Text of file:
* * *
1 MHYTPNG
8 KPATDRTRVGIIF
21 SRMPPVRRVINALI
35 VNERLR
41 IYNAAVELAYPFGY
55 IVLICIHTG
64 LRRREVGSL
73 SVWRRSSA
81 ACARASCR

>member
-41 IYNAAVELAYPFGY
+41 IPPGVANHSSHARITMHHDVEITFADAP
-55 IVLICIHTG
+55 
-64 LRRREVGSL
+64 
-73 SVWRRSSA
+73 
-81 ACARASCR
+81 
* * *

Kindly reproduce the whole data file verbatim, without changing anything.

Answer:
1 MHYTPNG
8 KPATDRTRVGIIF
21 SRMPPVRRVINALI
35 VNERLR
41 IYNAAVELAYPFGY
55 IVLICIHTG
64 LRRREVGSL
73 SVWRRSSA
81 ACARASCR

>member
-41 IYNAAVELAYPFGY
+41 IPPGVANHSSHARITMHHDVEITFADAP
-55 IVLICIHTG
+55 
-64 LRRREVGSL
+64 
-73 SVWRRSSA
+73 
-81 ACARASCR
+81 